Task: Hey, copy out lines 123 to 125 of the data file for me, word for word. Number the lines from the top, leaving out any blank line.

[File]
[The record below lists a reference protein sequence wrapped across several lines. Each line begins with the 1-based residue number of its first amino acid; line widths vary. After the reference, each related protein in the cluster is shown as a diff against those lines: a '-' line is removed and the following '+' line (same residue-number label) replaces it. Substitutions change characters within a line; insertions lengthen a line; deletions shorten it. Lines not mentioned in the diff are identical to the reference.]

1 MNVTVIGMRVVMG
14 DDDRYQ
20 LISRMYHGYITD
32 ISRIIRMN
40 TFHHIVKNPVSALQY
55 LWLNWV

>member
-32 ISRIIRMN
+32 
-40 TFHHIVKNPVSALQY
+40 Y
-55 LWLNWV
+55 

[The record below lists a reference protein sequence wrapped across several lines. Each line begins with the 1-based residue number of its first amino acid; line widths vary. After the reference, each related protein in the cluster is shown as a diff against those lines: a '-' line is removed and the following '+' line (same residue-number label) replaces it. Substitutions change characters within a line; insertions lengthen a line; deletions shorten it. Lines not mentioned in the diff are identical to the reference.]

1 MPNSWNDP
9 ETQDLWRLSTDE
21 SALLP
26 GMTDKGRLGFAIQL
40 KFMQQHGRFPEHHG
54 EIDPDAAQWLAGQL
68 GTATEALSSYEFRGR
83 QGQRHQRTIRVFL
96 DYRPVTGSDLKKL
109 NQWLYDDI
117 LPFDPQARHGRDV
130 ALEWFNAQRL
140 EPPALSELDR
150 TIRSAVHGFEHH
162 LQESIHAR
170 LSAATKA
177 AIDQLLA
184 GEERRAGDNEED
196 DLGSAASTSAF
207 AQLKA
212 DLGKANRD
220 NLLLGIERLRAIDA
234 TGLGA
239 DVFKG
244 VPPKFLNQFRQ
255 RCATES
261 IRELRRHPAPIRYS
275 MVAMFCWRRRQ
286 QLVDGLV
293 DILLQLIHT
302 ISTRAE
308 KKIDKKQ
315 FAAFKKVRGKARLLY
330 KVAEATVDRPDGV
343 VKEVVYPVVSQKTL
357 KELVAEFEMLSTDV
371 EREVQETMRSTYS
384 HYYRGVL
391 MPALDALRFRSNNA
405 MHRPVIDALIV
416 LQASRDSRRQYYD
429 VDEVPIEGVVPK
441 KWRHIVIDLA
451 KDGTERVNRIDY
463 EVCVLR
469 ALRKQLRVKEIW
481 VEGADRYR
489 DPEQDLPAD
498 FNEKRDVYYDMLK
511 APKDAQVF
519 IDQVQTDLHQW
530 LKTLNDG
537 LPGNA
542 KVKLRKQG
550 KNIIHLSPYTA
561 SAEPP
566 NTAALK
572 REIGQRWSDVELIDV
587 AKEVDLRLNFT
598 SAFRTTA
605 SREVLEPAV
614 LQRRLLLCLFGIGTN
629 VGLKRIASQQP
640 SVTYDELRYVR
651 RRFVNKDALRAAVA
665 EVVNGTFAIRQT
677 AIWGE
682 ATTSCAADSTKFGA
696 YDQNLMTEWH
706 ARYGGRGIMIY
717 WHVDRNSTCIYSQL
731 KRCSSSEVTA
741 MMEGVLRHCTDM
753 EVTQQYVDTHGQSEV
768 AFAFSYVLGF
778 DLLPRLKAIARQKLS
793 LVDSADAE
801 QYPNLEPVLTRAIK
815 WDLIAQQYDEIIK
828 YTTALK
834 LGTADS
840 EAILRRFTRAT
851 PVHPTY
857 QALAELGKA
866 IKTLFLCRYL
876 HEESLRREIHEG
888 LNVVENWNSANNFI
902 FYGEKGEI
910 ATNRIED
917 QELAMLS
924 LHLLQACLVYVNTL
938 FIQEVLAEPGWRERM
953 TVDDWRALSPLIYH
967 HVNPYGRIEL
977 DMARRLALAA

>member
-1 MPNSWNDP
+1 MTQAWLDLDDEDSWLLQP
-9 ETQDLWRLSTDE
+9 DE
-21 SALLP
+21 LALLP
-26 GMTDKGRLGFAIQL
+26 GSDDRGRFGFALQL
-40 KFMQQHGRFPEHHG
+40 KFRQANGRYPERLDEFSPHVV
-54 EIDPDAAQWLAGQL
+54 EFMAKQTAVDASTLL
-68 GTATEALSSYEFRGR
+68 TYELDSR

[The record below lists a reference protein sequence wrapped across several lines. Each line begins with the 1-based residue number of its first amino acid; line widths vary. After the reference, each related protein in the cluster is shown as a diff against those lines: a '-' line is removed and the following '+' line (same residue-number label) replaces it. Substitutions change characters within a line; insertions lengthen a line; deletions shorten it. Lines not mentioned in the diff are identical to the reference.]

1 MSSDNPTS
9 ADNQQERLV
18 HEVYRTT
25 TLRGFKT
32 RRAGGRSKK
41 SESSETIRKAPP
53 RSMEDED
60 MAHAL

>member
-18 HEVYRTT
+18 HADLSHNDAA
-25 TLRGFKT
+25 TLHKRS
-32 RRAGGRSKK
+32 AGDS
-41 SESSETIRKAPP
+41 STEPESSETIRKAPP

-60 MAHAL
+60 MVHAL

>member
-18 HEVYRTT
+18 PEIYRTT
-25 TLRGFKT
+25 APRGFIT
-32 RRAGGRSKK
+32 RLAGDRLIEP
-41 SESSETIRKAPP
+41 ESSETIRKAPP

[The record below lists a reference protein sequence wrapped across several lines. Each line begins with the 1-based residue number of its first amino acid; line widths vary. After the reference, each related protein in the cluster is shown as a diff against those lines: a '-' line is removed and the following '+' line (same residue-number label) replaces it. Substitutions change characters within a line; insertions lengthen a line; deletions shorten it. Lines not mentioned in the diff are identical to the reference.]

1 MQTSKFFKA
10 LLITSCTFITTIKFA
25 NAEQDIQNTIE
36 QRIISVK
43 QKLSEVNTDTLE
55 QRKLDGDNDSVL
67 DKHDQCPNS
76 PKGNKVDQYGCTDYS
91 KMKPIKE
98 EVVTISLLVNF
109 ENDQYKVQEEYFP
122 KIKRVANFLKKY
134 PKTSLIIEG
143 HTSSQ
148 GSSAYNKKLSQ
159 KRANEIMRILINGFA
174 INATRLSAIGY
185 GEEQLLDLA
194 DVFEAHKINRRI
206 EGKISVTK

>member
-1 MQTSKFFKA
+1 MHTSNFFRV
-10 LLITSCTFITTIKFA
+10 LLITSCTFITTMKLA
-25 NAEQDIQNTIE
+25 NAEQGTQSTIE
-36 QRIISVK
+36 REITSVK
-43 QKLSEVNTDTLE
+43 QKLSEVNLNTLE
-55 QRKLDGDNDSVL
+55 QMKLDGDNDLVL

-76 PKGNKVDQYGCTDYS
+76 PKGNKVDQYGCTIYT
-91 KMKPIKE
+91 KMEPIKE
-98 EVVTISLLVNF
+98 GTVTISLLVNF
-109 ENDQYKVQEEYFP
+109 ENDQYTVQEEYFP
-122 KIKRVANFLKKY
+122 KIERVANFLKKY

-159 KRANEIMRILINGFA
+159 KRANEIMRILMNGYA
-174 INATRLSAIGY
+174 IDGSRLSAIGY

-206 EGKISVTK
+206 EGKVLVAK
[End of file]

+54 EFMAKQTAVDASTLL
-68 GTATEALSSYEFRGR
+68 TYELDSR